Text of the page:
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Old Ads and News Items

Footnotes to Long Island History

Old Ads and News Items

December 8, 1965

by

Thomas R. Bayles


          The first newspaper on Long Island was the Long Island Herald which was issued at Sag Harbor in 1791 under the ownership of Alden Spooner.

          In 1878, S.S. Hammond of Patchogue advertised nut coal for sale at $6 a ton.

          The Riverhead Daily News in October 1882 carried an ad of T.I. Thomason of his mail and passenger route between Riverhead and Westhampton, with a fair each way of 50 cents. He says, “I have built a new stage, put two good horses before it, and what used to be an unpleasant necessity, is now a delightful excursion.”

          In 1884 an ad of J.H. Randall of Middle Island who operated the general store in the late years owned by Edward Pfeiffer listed his stock of good as follows: Groceries, dry goods, notions, underwear, hats, caps, boots, shoes, rubbers, paints, oils, table, oil, cloth, window shades, crockery, lamps, glassware, hardware, cutlery, tin ware, willow ware, china, seeds, farming implements, fertilizer, flour, feed, grain, coal, lime and cement, with fancy New Orleans, molasses at 60 cents a gallon.”

          Dr. J. F. Stephens, Dentist, carried an ad in the Advance in 1884 for extracting teeth, 25cents, with gas 50 cents, fillings 50 cents, artificial teeth $6.

          In 1884, King & Edwards of Yaphank advertise their Upper Mills flour for $5 a barrel, with grain, feed, meal, pancake timber, etc., on hand, and that custom work would receive their careful attention.

          The same year the Port Jefferson Milling Co. advertise their manufacture of “Family flour under the improved stone and roller system, also fine white and yellow meal, and feed and grain of all kinds.”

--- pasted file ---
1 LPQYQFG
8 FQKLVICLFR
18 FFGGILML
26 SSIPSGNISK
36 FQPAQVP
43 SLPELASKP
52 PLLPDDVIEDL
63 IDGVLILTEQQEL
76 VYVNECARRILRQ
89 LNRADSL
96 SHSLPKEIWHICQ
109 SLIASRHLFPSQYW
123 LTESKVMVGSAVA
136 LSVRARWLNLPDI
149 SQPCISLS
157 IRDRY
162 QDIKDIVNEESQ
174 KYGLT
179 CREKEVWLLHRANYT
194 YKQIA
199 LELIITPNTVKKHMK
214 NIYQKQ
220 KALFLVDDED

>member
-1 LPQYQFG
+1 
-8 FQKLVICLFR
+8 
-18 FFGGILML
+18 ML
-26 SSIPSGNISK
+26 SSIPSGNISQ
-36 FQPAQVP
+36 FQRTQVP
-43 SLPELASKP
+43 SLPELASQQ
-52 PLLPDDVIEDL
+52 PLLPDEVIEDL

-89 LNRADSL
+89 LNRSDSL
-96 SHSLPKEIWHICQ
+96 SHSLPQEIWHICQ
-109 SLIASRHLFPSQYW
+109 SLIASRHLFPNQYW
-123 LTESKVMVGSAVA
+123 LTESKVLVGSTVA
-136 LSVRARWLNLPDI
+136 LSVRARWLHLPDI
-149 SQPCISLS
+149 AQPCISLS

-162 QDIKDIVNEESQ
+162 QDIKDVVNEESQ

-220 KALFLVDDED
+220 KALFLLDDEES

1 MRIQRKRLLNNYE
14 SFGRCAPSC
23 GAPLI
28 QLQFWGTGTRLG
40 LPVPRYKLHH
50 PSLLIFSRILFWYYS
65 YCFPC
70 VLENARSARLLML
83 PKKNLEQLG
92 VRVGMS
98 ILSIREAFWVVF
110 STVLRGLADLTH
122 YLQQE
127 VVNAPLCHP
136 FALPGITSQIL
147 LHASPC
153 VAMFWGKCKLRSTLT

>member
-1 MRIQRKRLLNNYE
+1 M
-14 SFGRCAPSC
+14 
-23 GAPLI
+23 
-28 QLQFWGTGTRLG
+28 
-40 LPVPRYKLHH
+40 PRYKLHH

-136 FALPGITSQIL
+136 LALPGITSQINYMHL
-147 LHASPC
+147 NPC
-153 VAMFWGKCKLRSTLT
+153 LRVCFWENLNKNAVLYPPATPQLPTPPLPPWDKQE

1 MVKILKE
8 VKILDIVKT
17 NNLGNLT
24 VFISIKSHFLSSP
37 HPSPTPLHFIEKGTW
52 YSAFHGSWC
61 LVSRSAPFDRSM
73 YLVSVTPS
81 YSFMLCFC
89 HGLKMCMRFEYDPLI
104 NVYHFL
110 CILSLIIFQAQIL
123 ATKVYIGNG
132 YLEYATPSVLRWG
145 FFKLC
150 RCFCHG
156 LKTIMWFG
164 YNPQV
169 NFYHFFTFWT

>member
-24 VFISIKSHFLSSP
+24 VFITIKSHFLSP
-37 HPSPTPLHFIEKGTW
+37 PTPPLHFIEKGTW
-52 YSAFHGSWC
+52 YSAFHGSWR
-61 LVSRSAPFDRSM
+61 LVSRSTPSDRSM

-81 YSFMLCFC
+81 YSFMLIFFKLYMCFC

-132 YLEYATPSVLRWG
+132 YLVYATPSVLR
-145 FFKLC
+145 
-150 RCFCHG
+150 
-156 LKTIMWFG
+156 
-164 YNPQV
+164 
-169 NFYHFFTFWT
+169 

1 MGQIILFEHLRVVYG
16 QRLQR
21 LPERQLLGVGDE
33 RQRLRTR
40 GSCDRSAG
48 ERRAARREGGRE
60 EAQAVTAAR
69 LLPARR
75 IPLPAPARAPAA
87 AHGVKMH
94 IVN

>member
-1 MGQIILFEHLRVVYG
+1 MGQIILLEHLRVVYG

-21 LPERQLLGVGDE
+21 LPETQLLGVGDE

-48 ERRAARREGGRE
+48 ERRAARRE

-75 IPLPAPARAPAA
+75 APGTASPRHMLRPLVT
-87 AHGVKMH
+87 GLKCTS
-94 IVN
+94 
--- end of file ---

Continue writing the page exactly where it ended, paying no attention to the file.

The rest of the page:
John S. Havens of Patchogue advertises in 1878:  Carpets at 40 cents a yard and upwards, floor oil cloths, a full line of flannels, all wool at 20 cents a yard, ladies’ dress good and boots and shoes, also “shirts and drawers, just received, cheap.”

          M. G. Wiggens of Patchogue advertises in the same year, groceries and dry goods, boots & shoes, clothing, “cork wood & nettings,” “also mast hoops and jib hanks, eel pots & clam baskets,” muslin at 7 cents a yard, canton flannel at 9 cents, and gingham at 9 cents a yard.  Also all kinds of grain bought for cash or barter, and pine & oak wood bought.

          Also in 1878 Charles Seyfferth advertises “hair, switches, puffs, frizzettes, curls, etc., for sale or made to order from best quality of French hair and always on hand at the barber shop on Ocean Ave.”

          The Patchogue Congregational Church advertises in 1878 the Winter “Peoples Lecture Course,” with single tickets at 10 cents, and season tickets for 50 cents, for sale at the store of G.M. Ackerly.

          In 1881 the Bridgeport Steamboat Co. advertised the steamer “Laura” operating from Bridgeport to New York, round trip fare 50 cents. The steamer “Brookhaven” from Port Jefferson connected at Bridgeport with the New York boat with the combination fare from Port Jefferson to New York of $1.

          In 1877 William Massaker advertises in The Advance that he has opened a grocery and dry goods store on the corner of West Main St. and Holbrook Road, (Waverly Avenue), in the building formerly known as the Old Congregational Church. “in connection with this he advertised to keep a first class ice cream saloon.”

          Bailey & Smith advertise in the same year a lumber yard on Pine Street north of Fishel’s store, with all kinds of timber, lath, lime, cement, plaster, moldings, builders, black walnut blinds, sash, etc.

 

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